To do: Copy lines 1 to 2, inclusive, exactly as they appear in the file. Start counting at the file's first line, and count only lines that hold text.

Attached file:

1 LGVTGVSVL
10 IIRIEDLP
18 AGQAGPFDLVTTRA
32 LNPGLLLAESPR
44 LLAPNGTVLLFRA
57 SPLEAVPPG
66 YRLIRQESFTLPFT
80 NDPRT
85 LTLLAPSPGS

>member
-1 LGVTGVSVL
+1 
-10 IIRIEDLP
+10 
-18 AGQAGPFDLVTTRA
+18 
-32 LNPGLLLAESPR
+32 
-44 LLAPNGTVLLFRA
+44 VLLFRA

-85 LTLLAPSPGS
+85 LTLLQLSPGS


1 LGVTGVSVL
10 IIRIEDLP